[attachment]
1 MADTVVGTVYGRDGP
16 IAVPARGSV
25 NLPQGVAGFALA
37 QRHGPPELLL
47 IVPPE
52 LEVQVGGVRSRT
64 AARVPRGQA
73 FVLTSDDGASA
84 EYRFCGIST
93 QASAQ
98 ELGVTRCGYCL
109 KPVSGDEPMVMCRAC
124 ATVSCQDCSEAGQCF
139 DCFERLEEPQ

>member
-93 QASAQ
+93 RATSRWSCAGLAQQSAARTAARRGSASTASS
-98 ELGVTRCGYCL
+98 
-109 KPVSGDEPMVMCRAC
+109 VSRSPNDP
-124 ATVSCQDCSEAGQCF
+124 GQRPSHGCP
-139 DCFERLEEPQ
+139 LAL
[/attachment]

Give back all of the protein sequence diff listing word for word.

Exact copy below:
1 MADTVVGTVYGRDGP
16 IAVPARGSV
25 NLPQGVAGFALA
37 QRHGPPELLL
47 IVPPE
52 LEVQVGGVRSRT
64 AARVPRGQA
73 FVLTSDDGASA
84 EYRFCGIST
93 QASAQ
98 ELGVTRCGYCL
109 KPVSGDEPMVMCRAC
124 ATVSCQDCSEAGQCF
139 DCFERLEEPQ

>member
-93 QASAQ
+93 RATSRWSCAGLAQQSAARTAARRGSASTASS
-98 ELGVTRCGYCL
+98 
-109 KPVSGDEPMVMCRAC
+109 VSRSPNDP
-124 ATVSCQDCSEAGQCF
+124 GQRPSHGCP
-139 DCFERLEEPQ
+139 LAL